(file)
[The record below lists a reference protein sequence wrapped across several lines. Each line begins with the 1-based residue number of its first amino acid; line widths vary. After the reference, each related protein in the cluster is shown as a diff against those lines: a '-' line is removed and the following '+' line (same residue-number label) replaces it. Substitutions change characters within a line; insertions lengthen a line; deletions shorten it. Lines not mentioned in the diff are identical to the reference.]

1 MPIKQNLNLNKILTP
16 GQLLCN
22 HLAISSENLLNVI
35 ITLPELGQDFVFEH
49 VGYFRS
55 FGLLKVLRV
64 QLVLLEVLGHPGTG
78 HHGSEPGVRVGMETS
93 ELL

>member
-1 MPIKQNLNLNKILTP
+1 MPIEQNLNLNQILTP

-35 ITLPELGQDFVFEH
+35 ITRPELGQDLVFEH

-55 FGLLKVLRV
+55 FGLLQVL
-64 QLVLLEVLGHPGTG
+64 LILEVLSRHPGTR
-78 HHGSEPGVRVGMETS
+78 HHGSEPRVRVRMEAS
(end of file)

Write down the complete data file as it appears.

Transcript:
[The record below lists a reference protein sequence wrapped across several lines. Each line begins with the 1-based residue number of its first amino acid; line widths vary. After the reference, each related protein in the cluster is shown as a diff against those lines: a '-' line is removed and the following '+' line (same residue-number label) replaces it. Substitutions change characters within a line; insertions lengthen a line; deletions shorten it. Lines not mentioned in the diff are identical to the reference.]

1 MPIKQNLNLNKILTP
16 GQLLCN
22 HLAISSENLLNVI
35 ITLPELGQDFVFEH
49 VGYFRS
55 FGLLKVLRV
64 QLVLLEVLGHPGTG
78 HHGSEPGVRVGMETS
93 ELL

>member
-1 MPIKQNLNLNKILTP
+1 MPIEQNLNLNQILTP

-35 ITLPELGQDFVFEH
+35 ITRPELGQDLVFEH

-55 FGLLKVLRV
+55 FGLLQVL
-64 QLVLLEVLGHPGTG
+64 LILEVLSRHPGTR
-78 HHGSEPGVRVGMETS
+78 HHGSEPRVRVRMEAS